On foot in the Kruger National Park

One of our friends is a safari guide and his company, Dry Seasons Safari’s, among other trips, does guided walks in the Kruger National Park.  In order to lead a guided walk in the Kruger Park one has to be highly qualified. This last week our friend Ian had to undergo an assessment in order to be able to be “lead gun” on walking safari’s within the park.  He invited us along.

A question that is frequently asked is: “What do we do if we encounter one of the Big 5 while on foot?” It is a reasonable question and likely to come up on any bush walk.

The term “Big Five” was originally coined by hunters to refer to the five African game species which were quite likely to kill you if you made a mistake. They are the lion, leopard, elephant, buffalo and rhino. But the Big 5 aren’t the only dangerous animals you can encounter. Hippos are reputedly the most dangerous in  Africa killing more people than any other animal – well, besides mosquitoes! Crocodiles are also notorious and swimming in any pool or river in the bush is strongly not advised. Ostriches can deliver a nasty sweeping kick and during the breeding season the males are particularly aggressive to perceived threats.

Of course there is no definitive answer to “what to do” if you encounter a dangerous animal as every situation is different. However, there are a few basic rules to follow.

Unlike hunters, where the end result is the shooting of the animal (or the attack on the hunter!), tourists want the encounter to be non-confrontational. A sighting where the animal doesn’t even realise you are there is paramount.

It is not the best idea to sneak up too close to dangerous game. If they spot you from a distance they will merely keep an eye on you and may even continue with whatever they were doing. If, however, they only become aware of you when you are within their “flight or fight” zone you can rest assured that there will be a sticky situation. Each animal has its own flight radius and it also depends on the circumstances. If you do get too close and the animal is left with no option of flight, it may attack. It is therefore very important that your guide knows how to approach dangerous animals.

It was our aim on this day in the bush to approach as many dangerous animals as possible on foot.

Here Ian is giving us strict instructions on how to behave and respond to his hand signals.  It was a stinking hot day so this added to the ambiance 🙂

Serious discussion and concentration

A elephant, some zebras and impala getting some water under the unrelenting sun.  It must have reached 36 degrees Celsius in the shade by this stage.


Kori Bustard – the heaviest living animal capable of flight.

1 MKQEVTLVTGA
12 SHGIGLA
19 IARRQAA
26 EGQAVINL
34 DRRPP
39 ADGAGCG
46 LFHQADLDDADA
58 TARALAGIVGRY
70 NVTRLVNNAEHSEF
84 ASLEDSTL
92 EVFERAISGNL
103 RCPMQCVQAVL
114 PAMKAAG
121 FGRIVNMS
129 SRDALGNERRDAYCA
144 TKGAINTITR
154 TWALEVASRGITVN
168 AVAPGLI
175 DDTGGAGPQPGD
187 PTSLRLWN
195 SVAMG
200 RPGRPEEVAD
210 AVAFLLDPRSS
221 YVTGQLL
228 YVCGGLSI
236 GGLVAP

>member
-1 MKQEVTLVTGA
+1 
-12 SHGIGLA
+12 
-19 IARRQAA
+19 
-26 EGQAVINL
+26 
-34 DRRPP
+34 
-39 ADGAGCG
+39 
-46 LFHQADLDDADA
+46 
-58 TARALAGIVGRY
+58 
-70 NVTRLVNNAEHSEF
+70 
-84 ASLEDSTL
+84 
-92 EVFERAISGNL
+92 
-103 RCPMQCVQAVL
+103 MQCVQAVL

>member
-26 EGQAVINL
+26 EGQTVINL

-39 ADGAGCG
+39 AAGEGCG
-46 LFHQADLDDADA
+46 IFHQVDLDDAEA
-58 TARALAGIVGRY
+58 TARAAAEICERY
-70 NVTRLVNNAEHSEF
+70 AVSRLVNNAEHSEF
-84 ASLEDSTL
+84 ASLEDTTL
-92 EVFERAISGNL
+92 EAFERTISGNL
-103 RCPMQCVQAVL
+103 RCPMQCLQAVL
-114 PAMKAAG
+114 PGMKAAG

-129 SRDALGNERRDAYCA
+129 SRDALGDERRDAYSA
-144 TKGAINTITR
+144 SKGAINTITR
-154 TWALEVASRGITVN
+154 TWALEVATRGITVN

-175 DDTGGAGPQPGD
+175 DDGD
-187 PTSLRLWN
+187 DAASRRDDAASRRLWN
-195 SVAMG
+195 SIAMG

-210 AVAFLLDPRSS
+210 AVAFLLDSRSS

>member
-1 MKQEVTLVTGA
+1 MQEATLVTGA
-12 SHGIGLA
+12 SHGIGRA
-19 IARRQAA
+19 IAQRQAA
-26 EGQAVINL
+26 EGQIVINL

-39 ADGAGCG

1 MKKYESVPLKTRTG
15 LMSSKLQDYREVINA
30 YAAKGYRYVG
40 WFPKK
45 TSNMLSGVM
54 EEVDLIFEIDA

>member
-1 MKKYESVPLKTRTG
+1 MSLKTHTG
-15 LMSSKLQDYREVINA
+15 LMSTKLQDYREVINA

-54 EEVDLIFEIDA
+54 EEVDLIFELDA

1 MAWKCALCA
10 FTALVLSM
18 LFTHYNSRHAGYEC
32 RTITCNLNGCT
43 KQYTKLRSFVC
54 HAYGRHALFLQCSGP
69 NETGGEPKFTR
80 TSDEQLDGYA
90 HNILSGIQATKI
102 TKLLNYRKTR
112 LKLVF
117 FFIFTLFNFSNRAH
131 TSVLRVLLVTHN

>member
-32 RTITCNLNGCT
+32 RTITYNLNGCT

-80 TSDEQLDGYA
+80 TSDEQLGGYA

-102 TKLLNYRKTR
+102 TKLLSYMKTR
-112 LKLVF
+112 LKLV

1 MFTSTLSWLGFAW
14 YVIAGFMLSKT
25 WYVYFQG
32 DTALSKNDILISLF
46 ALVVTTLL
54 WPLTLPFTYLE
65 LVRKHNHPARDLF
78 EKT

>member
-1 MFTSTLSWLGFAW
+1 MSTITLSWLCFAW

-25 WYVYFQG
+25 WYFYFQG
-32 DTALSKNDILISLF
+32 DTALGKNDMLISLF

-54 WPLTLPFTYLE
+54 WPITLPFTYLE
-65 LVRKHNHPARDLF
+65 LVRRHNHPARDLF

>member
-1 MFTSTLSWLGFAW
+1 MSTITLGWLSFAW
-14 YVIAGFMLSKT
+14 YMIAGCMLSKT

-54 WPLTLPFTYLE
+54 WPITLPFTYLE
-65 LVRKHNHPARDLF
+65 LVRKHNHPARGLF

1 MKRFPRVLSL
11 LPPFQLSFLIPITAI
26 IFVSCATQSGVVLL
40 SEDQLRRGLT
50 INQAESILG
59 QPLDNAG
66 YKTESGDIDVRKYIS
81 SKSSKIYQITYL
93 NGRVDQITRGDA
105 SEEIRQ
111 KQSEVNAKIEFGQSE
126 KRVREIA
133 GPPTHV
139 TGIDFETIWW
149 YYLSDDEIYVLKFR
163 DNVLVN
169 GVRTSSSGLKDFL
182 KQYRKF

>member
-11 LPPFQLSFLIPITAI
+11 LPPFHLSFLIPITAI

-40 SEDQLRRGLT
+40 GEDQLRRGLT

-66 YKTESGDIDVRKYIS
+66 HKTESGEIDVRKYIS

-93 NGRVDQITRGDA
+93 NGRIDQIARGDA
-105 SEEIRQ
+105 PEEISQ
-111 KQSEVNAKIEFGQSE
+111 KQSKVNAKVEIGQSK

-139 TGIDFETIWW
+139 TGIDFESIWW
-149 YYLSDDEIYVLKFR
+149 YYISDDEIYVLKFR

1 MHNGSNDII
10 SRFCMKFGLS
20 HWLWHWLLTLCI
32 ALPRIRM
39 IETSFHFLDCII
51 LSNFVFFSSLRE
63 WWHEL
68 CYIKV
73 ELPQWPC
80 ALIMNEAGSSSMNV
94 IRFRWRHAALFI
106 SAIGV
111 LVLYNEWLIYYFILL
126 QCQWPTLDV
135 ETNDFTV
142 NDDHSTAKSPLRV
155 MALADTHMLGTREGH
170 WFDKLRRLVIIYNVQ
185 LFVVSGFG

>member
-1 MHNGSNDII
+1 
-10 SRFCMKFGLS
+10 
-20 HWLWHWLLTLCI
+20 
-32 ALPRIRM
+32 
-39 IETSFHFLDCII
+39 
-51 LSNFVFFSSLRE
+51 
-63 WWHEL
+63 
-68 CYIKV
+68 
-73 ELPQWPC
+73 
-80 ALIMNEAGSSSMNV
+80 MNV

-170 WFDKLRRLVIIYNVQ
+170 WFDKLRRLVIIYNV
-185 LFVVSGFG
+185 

African Wild Dogs – quite a rare sight.

Needless to say, Ian passed with flying colours.  His assessor was Sean Pattrick. He is the author of “Game Ranger in your Back Pack” and also a great wildlife photographer. It was super to meet him.

Speaking of great photographers, Ian himself is a brilliant photographer. You can see (and buy) some of his work here.

If you are interested in going on a walking tour in the Kruger National Park it is worth contacting Dry Season Safari’s to find out more. You won’t regret it!

Thanks Ian for a super day!




Croaky cacophany

This sight is quite common on my farm

The white ball of foam is put there by a female foam nesting frog.  They even climb my huge marula tree and make foamy nests over my swimming pool.

This photo was taken at what I fondly call frog pond.  This is the noisiest place on the farm on warm summer nights when hundreds of frogs get together for a musical evening.

In fact it always reminds me of this song


(image by Ian. N. White)The grey tree frog – more commonly referred to as the foam nest frog – is the largest of our ‘tree frogs’, with females growing to a length of around 100 mm.  The foam nest frog – chiromantis xerampelina – is confined to the northern bushveld, eastern lowveld and south through Swaziland and northern KwaZulu-Natal to the coast.

These frogs are well adapted to a dry, arboreal life although they may frequently visit water to rehydrate. They will rarely be found swimming or sitting in water like many other frogs and toads but are commonly found in and around buildings where lights attract a source of insect food. With a variety of mottled patterns, they can change colour within a range of white to dark grey to match their background and are well camouflaged against tree bark. Females grow much larger and can be double the weight of males.

Foam Nests

The common name comes from the whitish clumps of foam that they construct as ‘nests’ in which to lay their eggs. These nests are always constructed on some branch or object over, and often many metres above, water. The females exude a sticky liquid which they kick into a froth with their back legs. Into this foam they lay up to 1000 eggs which are fertilised by, often many, attendant males. The foam prevents desiccation of the eggs and keeping eggs and small tadpoles out of water eliminates much predation.